Also, I notice you and Matt were in the process of shooting a documentary, The Feng Shui Experiment, where you all document the positives and negatives of the music industry, could you please elaborate more on that?

Well, The Feng Shui Experiment is still happening.

[MM: Yeah, we’re still working on it, just made a few changes; you’ll see.]

S: Yeah, it’s being tweaked a little bit, the whole story of it. It’s still very much about the music industry, the ups and downs of it, but we’re actually working on putting together our own independent label, called Pizza Wave.

Pizza Wave?

Yeah, random I know, but it works. Pizza Wave, and so Feng Shui Experiment would be a little bit more about creating an indie label; this shit is new to us, you know, I mean I have a label with five others, but it’s not indie. So this is going to be new to us, and we’re going to be doing this whole DIY thing, and taking everything, doing everything ourselves.”

What advice would you give to young women who are aspiring artists, who look at you and say, “I want to be like Syd!”?

S: Don’t try to be like nobody. [laughs] Try to be someone you would admire.”

MM: Just be yourself.

S: Try to be someone you would admire, that’s what I always did. You know I didn’t always like myself at all. You know? In high school, I realized that the goal is to be someone you would admire. Be someone you would like. Yeah, try to be someone you would admire, and try to do whatever you do to the best of your ability because then no one could tell you anything! [Laughs]

Odd Future OFWGKTA The Internet Odd Future Records

I applaud and commend you for fearlessly being you. In most of the Odd Future interviews, you were seen, but not heard. When did you start becoming comfortable with yourself?

Well, to be honest I still want to stay behind-the-scenes. This whole like, being a singer is still kind of taking some getting used to. We’ll see how it goes, but, as far as being comfortable with myself, I began to take my own advice. I started trying to be someone I wanted to be, I started trying to be someone I would admire, and it worked. I don’t know, I just started letting go, and saying, “Fuck what everyone else thinks!” like If I want to do this, if I want to cut my fucking hair, I’m going to cut my hair, you know? If I want to dress like this, I’ll dress like this. I just stopped worrying about others’ opinions, and began worrying about my own opinion.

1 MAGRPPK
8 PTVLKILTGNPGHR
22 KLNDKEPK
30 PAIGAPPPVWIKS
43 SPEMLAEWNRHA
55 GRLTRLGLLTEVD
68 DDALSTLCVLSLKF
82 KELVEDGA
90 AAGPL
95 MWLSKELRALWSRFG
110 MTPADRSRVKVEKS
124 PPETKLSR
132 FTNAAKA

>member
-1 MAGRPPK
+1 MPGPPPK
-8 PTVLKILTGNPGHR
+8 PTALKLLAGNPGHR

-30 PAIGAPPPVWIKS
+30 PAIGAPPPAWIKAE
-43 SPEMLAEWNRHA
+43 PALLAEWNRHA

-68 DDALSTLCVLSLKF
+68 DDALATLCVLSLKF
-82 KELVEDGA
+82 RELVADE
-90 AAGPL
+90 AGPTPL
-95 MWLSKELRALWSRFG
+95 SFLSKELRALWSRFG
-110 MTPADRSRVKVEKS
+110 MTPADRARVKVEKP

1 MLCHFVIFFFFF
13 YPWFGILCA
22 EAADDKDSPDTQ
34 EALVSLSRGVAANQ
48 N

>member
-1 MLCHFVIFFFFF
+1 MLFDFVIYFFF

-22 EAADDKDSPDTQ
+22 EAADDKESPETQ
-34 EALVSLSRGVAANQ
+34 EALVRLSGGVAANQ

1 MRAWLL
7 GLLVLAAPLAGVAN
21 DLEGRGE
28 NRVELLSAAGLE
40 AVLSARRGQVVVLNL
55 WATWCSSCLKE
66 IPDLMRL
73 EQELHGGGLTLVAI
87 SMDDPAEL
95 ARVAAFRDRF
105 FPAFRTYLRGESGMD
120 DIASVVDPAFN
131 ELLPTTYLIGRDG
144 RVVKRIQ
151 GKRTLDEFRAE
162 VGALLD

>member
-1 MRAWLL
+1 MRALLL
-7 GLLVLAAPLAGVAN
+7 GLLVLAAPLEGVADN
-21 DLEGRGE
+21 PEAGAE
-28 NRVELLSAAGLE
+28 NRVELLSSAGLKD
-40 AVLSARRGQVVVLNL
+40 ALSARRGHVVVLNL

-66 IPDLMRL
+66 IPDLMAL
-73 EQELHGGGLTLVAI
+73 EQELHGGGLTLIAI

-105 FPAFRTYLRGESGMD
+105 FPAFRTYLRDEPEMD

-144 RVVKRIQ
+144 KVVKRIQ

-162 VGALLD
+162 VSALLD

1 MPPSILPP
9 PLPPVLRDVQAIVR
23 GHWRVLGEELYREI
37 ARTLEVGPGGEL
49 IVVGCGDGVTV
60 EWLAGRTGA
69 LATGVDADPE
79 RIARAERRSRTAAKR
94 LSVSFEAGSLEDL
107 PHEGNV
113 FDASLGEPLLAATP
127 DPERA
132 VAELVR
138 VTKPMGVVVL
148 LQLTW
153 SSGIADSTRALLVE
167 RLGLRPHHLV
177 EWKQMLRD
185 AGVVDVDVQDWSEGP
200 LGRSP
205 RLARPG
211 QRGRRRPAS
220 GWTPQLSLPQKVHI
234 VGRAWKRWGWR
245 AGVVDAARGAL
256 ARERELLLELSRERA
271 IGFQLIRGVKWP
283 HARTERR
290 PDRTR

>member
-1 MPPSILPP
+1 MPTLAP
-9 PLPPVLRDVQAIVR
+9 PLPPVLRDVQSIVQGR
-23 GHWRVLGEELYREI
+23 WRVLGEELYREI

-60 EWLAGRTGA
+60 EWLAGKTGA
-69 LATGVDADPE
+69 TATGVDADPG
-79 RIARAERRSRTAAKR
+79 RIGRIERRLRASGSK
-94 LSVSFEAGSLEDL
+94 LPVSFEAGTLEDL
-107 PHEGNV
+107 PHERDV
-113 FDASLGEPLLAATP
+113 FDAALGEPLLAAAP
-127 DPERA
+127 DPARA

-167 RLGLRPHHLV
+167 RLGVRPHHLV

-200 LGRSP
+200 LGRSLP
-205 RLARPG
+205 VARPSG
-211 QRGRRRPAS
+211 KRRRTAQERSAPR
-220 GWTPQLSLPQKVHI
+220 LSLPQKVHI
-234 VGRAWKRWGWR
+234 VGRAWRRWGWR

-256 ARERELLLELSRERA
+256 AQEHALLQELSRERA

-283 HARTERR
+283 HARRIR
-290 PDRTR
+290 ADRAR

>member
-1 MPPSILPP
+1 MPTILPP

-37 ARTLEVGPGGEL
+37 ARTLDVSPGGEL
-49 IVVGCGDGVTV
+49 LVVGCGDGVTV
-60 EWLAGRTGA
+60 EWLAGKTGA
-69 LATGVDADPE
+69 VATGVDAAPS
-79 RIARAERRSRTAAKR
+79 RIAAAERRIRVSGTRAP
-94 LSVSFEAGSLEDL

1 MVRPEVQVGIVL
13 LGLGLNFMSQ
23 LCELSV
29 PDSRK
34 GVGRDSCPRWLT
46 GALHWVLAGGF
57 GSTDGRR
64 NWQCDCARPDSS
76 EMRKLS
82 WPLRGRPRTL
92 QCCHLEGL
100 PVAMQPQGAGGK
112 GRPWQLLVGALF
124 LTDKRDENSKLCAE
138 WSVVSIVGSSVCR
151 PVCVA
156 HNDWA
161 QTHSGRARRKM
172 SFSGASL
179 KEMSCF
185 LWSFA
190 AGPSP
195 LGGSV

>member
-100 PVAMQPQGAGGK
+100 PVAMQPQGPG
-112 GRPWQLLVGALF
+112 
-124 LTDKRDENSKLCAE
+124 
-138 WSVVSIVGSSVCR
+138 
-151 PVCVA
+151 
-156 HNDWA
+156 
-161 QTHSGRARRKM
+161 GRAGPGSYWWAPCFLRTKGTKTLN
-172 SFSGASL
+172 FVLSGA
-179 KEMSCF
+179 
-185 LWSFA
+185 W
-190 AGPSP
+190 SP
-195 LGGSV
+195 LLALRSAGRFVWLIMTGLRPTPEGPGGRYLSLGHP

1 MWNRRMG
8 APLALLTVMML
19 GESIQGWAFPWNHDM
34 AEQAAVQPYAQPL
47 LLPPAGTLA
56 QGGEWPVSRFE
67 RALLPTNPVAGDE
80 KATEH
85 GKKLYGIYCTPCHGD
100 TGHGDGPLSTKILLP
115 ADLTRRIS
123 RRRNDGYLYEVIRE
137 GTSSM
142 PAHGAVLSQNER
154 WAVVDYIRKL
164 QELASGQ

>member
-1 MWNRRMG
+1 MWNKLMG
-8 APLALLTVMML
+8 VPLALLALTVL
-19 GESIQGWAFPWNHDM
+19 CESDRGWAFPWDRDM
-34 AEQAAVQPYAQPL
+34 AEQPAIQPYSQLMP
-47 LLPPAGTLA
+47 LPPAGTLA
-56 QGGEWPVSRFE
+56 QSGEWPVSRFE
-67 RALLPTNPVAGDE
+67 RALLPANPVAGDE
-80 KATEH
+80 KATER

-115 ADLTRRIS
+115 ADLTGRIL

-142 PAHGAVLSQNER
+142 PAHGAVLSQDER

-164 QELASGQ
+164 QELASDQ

In ten years where do you see yourself?

In ten years, I’ll be thirty. [Laughs] In ten years, I want to have at least one million dollars and that’s about it. I want to have at least one million dollars. [Laughs]

  • Tif

    really good interview good to read more about syd and what shes doing

  • Themom

    Syd is an amazing artist and person.  I know her better than (probably) anyone and when I read an interview with her, I’m amazed by what she thinks and says.  Her spirit is absolutely amazing.  Don’t count her out for the long haul.  

  • JHoDCo

    If you’re for equal rights all, you’re a feminist. Public figures hating on the “F” word down sets thousands of young girls up for failure. Putting gay artists down for using their talent to get out the word isn’t doing anyone any favors. There is a reason Syd can be out and it not be a big deal, it’s because thousands before here dared to be out and “use the gay thing too much” to educate the general public that there are gay people in every corner of life, the hip hop scene, the pro-sport scene, the political scene. I hope Syd can educate herself and become a more positive force in music- she’s got the talent.

  • https://www.facebook.com/MajorMovesPromo Major Moves Promotions-MMP

    Wishing her nothing but the best. Who knew that crew had so much talent.

    Like & Share —>https://www.facebook.com/MajorMovesPromo
    Like & Comment—>http://www.youtube.com/watch?v=-8LeIRcyLRk


  • oftalk

    syd’s mom?

  • Lilo90

    yo how do you get to the next page